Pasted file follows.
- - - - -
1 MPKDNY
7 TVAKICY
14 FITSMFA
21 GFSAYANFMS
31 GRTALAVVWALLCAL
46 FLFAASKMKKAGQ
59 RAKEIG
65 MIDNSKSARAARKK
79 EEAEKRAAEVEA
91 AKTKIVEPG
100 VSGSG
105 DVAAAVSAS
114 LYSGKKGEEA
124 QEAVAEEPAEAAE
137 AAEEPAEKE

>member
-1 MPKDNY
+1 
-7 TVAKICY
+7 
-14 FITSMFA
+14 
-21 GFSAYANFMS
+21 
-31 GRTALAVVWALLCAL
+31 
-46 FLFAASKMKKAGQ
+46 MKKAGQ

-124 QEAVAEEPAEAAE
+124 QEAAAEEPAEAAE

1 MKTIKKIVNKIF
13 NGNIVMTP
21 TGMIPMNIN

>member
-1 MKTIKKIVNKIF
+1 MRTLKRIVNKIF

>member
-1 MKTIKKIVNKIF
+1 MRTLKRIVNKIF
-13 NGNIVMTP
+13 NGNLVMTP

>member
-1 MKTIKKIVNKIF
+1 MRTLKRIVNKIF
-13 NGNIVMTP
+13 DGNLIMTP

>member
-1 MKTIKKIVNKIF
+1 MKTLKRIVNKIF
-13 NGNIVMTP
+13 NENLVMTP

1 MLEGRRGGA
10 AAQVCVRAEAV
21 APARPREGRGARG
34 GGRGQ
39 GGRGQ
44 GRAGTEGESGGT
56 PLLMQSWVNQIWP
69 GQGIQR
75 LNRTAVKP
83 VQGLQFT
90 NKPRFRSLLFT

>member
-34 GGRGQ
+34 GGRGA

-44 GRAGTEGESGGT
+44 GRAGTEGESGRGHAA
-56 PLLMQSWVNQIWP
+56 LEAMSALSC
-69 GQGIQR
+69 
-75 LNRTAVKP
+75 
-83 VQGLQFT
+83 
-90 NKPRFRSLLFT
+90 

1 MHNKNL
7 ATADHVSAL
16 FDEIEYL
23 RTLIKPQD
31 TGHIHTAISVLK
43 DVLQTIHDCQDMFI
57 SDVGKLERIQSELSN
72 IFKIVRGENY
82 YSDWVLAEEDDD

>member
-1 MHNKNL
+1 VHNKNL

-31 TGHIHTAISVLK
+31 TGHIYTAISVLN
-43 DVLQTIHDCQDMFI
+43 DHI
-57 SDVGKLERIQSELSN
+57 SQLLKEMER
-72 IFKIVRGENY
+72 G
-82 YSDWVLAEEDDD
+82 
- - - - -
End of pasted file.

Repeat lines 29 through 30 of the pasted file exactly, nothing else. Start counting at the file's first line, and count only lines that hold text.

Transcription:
-124 QEAVAEEPAEAAE
+124 QEAAAEEPAEAAE